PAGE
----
4
$\begingroup$

I got data of the speech length distribution (number of words per speech) of a Speaker in a tv series per episode in my table.

E.g.:

Length Episode1 Episode2 Episode3 | Episode4 Episode5...
1      14       12       68       | 10       8
2      7        61       58       | 22       23
3      14       42       6        | 13       39
4      54       12       14       | 2        12
5      14       18       38       | 41       11
....

I want do compare a group of episodes, lets say in this example 1-3 with the Episodes 4-5 and find out if there is a significant difference in how the speaker speaks after a certain plot break.

What kind of test do I have to do, to find out such a difference!?

FYI: In particular I want to see if the Character Raj uses a different kind of speaking after he overcome his selective mutism after season 6 episode 24 from the big bang theory.

EDIT: I tried with the Kullback Leibler in R as suggested by Hossein. I don't get it to work with the normalized vector:

> a
 [1] 271 297 315 332 352 321 309 313 265 212 255 198 192 178 160 150 139 105 107  94  89  81  88  84  59  66  48  53  38  46  28  25  17  34  36  26  27  13  14  16  11  15  13  13   9   6   7   5   2   5   4   4   2   3   7   3   2   1
[59]   3   2   2   2   2   2   1   2   2   2

> b
 [1] 46 49 52 51 54 63 59 58 43 33 40 32 42 34 21 27 24 22 17 18 13 10 20 18  8  9  8  9  8  7  6  5  1  7  8  9  6  2  2  3  2  3  1  1  2  1  2  1  1  2  0  0  1  0  1  0  2  1  1  0  0  0  2  0  1  0  0  0

> KL.plugin(normalize(a),normalize(b))
[1] Inf
Warnmeldung:
In KL.plugin(normalize(a), normalize(b)) :
  Vanishing value(s) in argument freqs2!

> KL.shrink(a,b)
Estimating optimal shrinkage intensity lambda.freq (frequencies): 0.0069 
Estimating optimal shrinkage intensity lambda.freq (frequencies): 0.0409 
[1] 0.01888402
attr(,"lambda.freqs1")
[1] 0.006945795
attr(,"lambda.freqs2")
[1] 0.04085443

I don't think the result of the KL should be Inf for my two vectors. Or is this actually the right answer?

Can anybody explain me what exactly KL.shrink of package entropy does and how to interpret the 3 result values?

$\endgroup$
7
  • $\begingroup$ I don't understand the question. You want to compare (10,8) against (13,39)??? $\endgroup$ – SmallChess Mar 4 '17 at 15:17
  • $\begingroup$ Here each speech is a sentence? $\endgroup$ – Hossein Mar 4 '17 at 15:45
  • $\begingroup$ No, I want to compare group A (whole data of episode 1-x) with group B (whole data of episode x+1-lastEpisode) $\endgroup$ – Igle Mar 4 '17 at 16:01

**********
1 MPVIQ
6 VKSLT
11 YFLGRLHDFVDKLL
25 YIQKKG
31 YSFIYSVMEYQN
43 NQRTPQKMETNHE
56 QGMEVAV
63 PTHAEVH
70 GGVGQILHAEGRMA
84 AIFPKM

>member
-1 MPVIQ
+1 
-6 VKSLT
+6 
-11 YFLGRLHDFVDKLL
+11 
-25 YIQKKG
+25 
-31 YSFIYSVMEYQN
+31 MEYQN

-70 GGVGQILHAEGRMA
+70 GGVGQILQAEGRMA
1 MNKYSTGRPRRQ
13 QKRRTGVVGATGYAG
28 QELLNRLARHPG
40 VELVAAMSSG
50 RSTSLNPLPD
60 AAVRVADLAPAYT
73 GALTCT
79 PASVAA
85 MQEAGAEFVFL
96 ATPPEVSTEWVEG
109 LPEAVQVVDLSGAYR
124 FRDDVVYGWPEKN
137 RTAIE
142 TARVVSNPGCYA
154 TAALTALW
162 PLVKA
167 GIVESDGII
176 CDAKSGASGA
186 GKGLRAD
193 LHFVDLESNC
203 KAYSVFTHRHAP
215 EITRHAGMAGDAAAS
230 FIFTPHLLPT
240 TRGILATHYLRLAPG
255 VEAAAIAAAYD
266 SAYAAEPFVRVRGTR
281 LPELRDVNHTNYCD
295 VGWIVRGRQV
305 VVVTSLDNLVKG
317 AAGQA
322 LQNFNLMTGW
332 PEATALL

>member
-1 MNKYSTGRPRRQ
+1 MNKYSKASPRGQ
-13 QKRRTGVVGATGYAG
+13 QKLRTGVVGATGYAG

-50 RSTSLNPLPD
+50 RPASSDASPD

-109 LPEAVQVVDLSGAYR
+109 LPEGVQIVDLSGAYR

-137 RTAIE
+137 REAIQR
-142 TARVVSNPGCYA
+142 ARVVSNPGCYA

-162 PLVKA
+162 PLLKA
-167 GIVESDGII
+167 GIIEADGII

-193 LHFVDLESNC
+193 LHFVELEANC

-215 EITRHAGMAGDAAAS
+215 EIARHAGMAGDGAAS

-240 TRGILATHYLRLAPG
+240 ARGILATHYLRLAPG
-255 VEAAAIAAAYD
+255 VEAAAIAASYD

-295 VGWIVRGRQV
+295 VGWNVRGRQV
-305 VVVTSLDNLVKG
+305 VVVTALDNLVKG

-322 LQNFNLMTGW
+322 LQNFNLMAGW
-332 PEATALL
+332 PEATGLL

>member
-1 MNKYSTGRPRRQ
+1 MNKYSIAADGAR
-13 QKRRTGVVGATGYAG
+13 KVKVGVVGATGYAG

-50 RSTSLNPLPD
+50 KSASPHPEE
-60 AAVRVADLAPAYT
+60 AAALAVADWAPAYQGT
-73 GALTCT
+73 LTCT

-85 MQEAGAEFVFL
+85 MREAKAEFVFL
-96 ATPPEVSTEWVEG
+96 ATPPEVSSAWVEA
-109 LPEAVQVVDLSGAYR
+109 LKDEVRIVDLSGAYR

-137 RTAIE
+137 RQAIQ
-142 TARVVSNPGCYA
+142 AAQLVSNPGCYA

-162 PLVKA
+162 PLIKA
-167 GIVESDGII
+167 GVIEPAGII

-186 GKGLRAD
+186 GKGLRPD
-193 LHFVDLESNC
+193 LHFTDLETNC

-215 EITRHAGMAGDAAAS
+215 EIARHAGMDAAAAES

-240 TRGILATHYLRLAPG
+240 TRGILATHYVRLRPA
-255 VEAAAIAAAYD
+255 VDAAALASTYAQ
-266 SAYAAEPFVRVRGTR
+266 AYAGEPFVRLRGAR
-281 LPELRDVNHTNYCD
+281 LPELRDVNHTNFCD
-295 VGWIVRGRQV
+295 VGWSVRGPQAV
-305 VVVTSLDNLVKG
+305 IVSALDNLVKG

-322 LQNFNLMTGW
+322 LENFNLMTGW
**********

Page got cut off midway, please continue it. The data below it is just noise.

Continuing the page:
• $\begingroup$ @Hossein one cell is the number of times a certain speech length appears in an episode. E.g. Episode 1 contains 14 speeches of length 1, 7 of length 2 and so on $\endgroup$ – Igle Mar 4 '17 at 16:02
  • 2
    $\begingroup$ One speech is from the moment a speaker starts speaking until another speaker starts speaking. So the dialogue 'hi! how are you? - I'm good and you? How are you? - I'm fine too' would be 3 speeches. So a speech can consist of several sentences or also not more than a single word like 'hi' $\endgroup$ – Igle Mar 4 '17 at 21:23
1
$\begingroup$

A nice question! Here is my idea to solve it:

Consider you want to compare speeching habits of a person in the episodes 1-3 with her/his habits in the episodes 4-5. For each speech length, compute the average frequency over different episodes in each category. For example, for your table, you get:

Length Episodes1-3 | Episodes4-5
    1      31.3    | 9
    2      42      | 22.5
    ....

By normalizing each column (dividing each number by the sum of numbers in that column) you will have a probability distribution for each episode group (one for episodes1-3 and one for episodes4-5). Then, to compare two different distributions, you can use standard methods such as the Kullback–Leibler divergence.

$\endgroup$
2
  • $\begingroup$ This is a contingency table approach. $\endgroup$ – Michael R. Chernick Mar 4 '17 at 21:44
  • $\begingroup$ Okay, the idea seems appropriate but i can not get it to work in r. Could you have a look at my code which i append to my question!? $\endgroup$ – Igle Mar 9 '17 at 8:28
1
$\begingroup$

try with this:

example with two variables: observed counts for two random variables;

y1 = c(4, 2, 3, 1, 10, 4)

y2 = c(2, 3, 7, 1, 4, 3)

Then apply empirical Kullback-Leibler divergence

KL.empirical(y1, y2)

you will get:[1] 0.2232368

documentation: https://cran.r-project.org/web/packages/entropy/entropy.pdf

From what I understand from the source code: https://rdrr.io/cran/entropy/src/R/KL.plugin.R

you get the "vanishing value" error because one of your values is not >0. If this is the case, you should apply smoothing (https://en.wikipedia.org/wiki/Smoothing)

For example, you could convert all 0s into 0.00000000001. But before you choose a smoothing value, try to understand why smoothing is needed, if it is needed in your case.

Cheers, Marina

$\endgroup$

Your Answer

By clicking “Post Your Answer”, you agree to our terms of service, privacy policy and cookie policy

Not the answer you're looking for? Browse other questions tagged or ask your own question.